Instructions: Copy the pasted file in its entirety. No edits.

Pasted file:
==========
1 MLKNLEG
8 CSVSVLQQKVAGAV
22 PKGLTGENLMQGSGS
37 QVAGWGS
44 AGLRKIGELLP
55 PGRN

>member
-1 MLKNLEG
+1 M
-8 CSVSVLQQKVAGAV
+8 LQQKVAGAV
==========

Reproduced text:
1 MLKNLEG
8 CSVSVLQQKVAGAV
22 PKGLTGENLMQGSGS
37 QVAGWGS
44 AGLRKIGELLP
55 PGRN

>member
-1 MLKNLEG
+1 M
-8 CSVSVLQQKVAGAV
+8 LQQKVAGAV